Research Bites Now Has Its Own Site!

Research Bites, a series I started on this blog in order to share concise and teacher-friendly summaries of ELT research, now has its own site: The new ELT Research Bites is a collaborative effort between myself, Mura Nava of EFL Notes, Clare Fielder, and others based on Twitter and around the ELT blogosphere.

While I will still be writing research-based posts on this website, (Is it time for a new name? Suggestions welcome!), posts dealing specifically with summarizing single articles of research will be found on ELT Research Bites. However, the Research Bites posts I have already made will remain on this site permanently.

I look forward to contributing to ELT Research Bites, reading work by other contributors, and sharing interesting research with all those interested in language and ELT!

Research Bites: A Pedagogical Approach to Note-Taking Instruction

Most teachers and students would agree that note-taking is an essential skill for academic success. Note-taking is so important that there is quite a bit of research on it in both L1 and L2 domains. While note-taking is considered to be a complicated process that requires the coordination of cognitive and physical abilities, it is even more complicated for taking notes in an L2, which adds in extra layers of difficulties. A number of coursebooks and teachers have been working to address this challenge. Yet, as Siegel argues below, few offer a systematic and scaffolded approach to learning note-taking. Often, the only instruction is “take notes”. The study below, by Joseph Siegel, offers one such approach and gives us insights into its effectiveness. Continue reading

Research Bites: Speech Perception, Speech Production, and Corrective Feedback

Among the numerous factors that influence pronunciation, many have argued that listening – in particular, listening discrimination, plays an important role.

Lee and Lyster (2016) explore this connect between how listening – namely, speech perception, influences speech production. This idea, known as the perception-first view, is well-supported by empirical studies, though it is not without some contention. Lee and Lyster in particular focus on speech perception training and its effect on phonological production (pronunciation). Reviewing a number of studies, the authors indicated that a common training element was corrective feedback. Their study presented below looks at the possible role corrective feedback (CF) may play in moving from accurate speech perception to accurate speech production.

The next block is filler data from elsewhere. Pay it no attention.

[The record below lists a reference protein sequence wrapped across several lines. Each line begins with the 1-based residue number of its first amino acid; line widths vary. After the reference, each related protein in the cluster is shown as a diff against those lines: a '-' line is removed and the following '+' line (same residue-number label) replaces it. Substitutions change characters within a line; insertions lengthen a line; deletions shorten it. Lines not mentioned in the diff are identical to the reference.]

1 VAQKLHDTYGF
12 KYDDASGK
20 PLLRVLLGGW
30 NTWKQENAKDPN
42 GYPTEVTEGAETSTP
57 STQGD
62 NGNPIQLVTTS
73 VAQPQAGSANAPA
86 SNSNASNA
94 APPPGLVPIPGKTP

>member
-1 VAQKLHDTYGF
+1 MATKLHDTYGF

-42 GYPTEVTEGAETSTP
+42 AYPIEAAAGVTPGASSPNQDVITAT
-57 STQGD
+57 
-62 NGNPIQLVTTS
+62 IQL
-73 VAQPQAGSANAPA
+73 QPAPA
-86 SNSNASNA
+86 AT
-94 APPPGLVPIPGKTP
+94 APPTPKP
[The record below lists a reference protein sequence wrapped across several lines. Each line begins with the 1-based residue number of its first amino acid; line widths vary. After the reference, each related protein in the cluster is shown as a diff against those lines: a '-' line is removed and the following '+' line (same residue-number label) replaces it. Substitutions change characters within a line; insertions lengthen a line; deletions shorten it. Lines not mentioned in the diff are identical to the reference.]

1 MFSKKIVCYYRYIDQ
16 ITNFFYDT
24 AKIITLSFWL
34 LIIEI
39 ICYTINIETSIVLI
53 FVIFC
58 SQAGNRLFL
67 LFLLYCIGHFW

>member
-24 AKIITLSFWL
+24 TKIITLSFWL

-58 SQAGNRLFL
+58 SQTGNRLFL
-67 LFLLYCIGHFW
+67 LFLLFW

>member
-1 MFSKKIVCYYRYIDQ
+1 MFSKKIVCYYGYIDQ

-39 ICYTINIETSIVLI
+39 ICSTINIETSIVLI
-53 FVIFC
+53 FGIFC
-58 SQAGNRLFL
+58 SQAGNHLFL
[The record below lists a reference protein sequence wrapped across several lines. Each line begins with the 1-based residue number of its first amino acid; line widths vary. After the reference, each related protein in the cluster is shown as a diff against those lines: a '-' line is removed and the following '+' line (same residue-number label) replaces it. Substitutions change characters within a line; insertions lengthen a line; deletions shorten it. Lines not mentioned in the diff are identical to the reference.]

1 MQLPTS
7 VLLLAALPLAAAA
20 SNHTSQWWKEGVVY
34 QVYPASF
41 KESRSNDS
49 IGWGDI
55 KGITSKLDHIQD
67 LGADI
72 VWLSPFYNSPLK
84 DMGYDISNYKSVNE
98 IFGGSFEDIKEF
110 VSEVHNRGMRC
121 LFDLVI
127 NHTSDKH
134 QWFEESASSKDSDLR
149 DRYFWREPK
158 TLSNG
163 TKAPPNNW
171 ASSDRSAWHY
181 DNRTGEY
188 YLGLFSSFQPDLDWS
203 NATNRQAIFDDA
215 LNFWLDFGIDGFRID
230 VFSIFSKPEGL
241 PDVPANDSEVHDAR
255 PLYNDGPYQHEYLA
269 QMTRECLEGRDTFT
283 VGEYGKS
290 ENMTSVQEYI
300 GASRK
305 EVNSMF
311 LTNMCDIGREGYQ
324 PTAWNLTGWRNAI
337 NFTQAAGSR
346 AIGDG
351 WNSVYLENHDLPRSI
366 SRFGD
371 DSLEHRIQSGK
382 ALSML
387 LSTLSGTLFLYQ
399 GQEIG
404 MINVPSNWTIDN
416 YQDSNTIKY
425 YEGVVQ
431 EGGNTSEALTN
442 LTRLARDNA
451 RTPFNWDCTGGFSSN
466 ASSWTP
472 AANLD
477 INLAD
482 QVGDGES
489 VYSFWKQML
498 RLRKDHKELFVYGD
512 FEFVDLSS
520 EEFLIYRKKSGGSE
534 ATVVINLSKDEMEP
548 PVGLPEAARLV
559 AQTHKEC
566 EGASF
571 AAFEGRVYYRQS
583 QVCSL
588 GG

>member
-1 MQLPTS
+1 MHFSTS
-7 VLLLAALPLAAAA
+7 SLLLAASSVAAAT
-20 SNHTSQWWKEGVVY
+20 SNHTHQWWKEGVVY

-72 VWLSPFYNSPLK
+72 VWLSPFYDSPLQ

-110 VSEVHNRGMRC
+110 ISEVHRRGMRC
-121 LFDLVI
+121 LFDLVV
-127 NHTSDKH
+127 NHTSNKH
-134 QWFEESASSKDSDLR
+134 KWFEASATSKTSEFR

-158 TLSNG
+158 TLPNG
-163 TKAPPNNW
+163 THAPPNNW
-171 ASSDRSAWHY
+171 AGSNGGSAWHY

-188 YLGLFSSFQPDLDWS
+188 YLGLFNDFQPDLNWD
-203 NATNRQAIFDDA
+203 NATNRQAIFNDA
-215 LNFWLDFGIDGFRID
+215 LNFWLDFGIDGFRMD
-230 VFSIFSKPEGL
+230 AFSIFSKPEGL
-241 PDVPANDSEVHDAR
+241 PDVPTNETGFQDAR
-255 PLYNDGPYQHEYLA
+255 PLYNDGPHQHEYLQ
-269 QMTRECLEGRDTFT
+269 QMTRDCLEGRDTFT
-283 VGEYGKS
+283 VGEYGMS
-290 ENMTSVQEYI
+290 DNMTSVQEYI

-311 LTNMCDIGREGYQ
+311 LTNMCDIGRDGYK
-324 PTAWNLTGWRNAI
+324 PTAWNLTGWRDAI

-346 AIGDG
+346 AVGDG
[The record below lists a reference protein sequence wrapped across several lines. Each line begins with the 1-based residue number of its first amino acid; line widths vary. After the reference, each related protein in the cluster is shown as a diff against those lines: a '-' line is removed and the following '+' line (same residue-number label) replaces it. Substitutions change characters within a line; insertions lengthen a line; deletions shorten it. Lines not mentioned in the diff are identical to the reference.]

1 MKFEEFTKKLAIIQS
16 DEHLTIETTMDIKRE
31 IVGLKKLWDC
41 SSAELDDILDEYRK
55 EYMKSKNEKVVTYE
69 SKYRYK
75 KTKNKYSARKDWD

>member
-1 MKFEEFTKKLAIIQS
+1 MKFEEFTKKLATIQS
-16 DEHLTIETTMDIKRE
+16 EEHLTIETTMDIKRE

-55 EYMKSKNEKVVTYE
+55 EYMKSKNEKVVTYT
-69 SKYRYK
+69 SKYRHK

Lee, A. H., & Lyster, R. (2016). Can corrective feedback on second language speech perception errors affect production accuracy?. Applied Psycholinguistics, 1-23. Retrieved from

They conducted their research with 100 Korean learners of English. They divided them into five groups, each of which underwent speech perception training for eight sessions during two weeks through specially designed software. The training included listening to various words that represented words with trouble vowels for Koreans: /i/–/ɪ/ and /ɛ/–/æ/. They were able to listen to each word as many times as they wanted and then they had to choose the word orally represented. For example, they heard /ʃɪp/ and had to choose between “ship” and “sheep”. Based on their answer and the group they were in, they received the following corrective feedback:

Target Group “No, s/he said ‘ship’.” Yes
Nontarget Group “No, not ‘sheep’.” Yes
Combination Group No, s/he said ‘ship’ not ‘sheep’.” Yes
Wrong Group Wrong Right
Control Group None None

The participants were audiorecorded three times (pre, post, delayed post). They had to produce sentences that included the trained words, as well as some untrained words. Analysis of these recordings was done using native English speakers and acoustic analysis software.

Lee and Lyster found the following:

  • Target Group:
    • Production accuracy was significantly higher for trained words at both the post- and delayed posttest;
    • Production accuracy for /ɛ/–/æ/ untrained words was higher at both posttests;
    • Production accuracy for /i/–/ɪ/ untrained words was higher for the immediate posttest only.
  • Nontarget Group:
    • No significant changes for /i/–/ɪ/
    • Production accuracy was higher for /ɛ/–/æ/ trained words at both postests
    • Production accuracy was higher for /i/–/ɪ/ and /ɛ/–/æ/ untrained words at the immediate posttest
  • Combination, Wrong, Control:
    • No significant changes